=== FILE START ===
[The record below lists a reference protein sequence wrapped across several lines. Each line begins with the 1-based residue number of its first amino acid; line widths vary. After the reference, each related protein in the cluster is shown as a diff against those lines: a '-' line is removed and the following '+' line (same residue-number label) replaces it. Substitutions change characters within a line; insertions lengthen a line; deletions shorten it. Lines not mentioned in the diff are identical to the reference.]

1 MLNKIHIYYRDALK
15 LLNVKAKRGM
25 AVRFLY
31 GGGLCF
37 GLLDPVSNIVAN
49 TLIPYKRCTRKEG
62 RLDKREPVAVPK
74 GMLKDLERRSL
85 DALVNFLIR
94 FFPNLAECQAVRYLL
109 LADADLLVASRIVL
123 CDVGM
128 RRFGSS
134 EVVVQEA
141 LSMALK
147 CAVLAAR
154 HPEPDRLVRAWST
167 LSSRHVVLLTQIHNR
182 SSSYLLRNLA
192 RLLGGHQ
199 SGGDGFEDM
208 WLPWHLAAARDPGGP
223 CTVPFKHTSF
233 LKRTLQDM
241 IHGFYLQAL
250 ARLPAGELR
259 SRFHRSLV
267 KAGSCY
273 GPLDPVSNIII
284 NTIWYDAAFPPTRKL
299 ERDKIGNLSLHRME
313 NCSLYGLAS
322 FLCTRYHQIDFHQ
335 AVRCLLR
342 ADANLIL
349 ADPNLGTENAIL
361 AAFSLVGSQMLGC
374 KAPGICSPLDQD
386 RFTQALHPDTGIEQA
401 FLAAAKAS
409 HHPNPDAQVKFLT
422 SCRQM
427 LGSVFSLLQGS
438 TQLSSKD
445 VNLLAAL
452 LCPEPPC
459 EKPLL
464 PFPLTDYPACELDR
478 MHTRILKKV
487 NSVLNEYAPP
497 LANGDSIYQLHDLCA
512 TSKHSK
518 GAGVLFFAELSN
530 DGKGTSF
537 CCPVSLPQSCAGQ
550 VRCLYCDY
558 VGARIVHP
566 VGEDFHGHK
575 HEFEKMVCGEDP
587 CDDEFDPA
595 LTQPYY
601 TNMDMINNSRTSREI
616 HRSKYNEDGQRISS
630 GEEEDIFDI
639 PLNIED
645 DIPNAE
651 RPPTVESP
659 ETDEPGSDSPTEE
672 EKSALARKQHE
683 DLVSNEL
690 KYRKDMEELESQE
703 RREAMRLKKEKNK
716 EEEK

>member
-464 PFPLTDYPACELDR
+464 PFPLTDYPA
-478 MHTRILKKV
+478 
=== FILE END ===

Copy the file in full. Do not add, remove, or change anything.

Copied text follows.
[The record below lists a reference protein sequence wrapped across several lines. Each line begins with the 1-based residue number of its first amino acid; line widths vary. After the reference, each related protein in the cluster is shown as a diff against those lines: a '-' line is removed and the following '+' line (same residue-number label) replaces it. Substitutions change characters within a line; insertions lengthen a line; deletions shorten it. Lines not mentioned in the diff are identical to the reference.]

1 MLNKIHIYYRDALK
15 LLNVKAKRGM
25 AVRFLY
31 GGGLCF
37 GLLDPVSNIVAN
49 TLIPYKRCTRKEG
62 RLDKREPVAVPK
74 GMLKDLERRSL
85 DALVNFLIR
94 FFPNLAECQAVRYLL
109 LADADLLVASRIVL
123 CDVGM
128 RRFGSS
134 EVVVQEA
141 LSMALK
147 CAVLAAR
154 HPEPDRLVRAWST
167 LSSRHVVLLTQIHNR
182 SSSYLLRNLA
192 RLLGGHQ
199 SGGDGFEDM
208 WLPWHLAAARDPGGP
223 CTVPFKHTSF
233 LKRTLQDM
241 IHGFYLQAL
250 ARLPAGELR
259 SRFHRSLV
267 KAGSCY
273 GPLDPVSNIII
284 NTIWYDAAFPPTRKL
299 ERDKIGNLSLHRME
313 NCSLYGLAS
322 FLCTRYHQIDFHQ
335 AVRCLLR
342 ADANLIL
349 ADPNLGTENAIL
361 AAFSLVGSQMLGC
374 KAPGICSPLDQD
386 RFTQALHPDTGIEQA
401 FLAAAKAS
409 HHPNPDAQVKFLT
422 SCRQM
427 LGSVFSLLQGS
438 TQLSSKD
445 VNLLAAL
452 LCPEPPC
459 EKPLL
464 PFPLTDYPACELDR
478 MHTRILKKV
487 NSVLNEYAPP
497 LANGDSIYQLHDLCA
512 TSKHSK
518 GAGVLFFAELSN
530 DGKGTSF
537 CCPVSLPQSCAGQ
550 VRCLYCDY
558 VGARIVHP
566 VGEDFHGHK
575 HEFEKMVCGEDP
587 CDDEFDPA
595 LTQPYY
601 TNMDMINNSRTSREI
616 HRSKYNEDGQRISS
630 GEEEDIFDI
639 PLNIED
645 DIPNAE
651 RPPTVESP
659 ETDEPGSDSPTEE
672 EKSALARKQHE
683 DLVSNEL
690 KYRKDMEELESQE
703 RREAMRLKKEKNK
716 EEEK

>member
-464 PFPLTDYPACELDR
+464 PFPLTDYPA
-478 MHTRILKKV
+478 